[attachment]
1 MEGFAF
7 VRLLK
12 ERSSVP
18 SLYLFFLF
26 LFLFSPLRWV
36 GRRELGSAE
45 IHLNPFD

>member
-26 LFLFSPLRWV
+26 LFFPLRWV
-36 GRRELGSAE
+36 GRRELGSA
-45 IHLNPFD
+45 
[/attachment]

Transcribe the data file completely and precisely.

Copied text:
1 MEGFAF
7 VRLLK
12 ERSSVP
18 SLYLFFLF
26 LFLFSPLRWV
36 GRRELGSAE
45 IHLNPFD

>member
-26 LFLFSPLRWV
+26 LFFPLRWV
-36 GRRELGSAE
+36 GRRELGSA
-45 IHLNPFD
+45 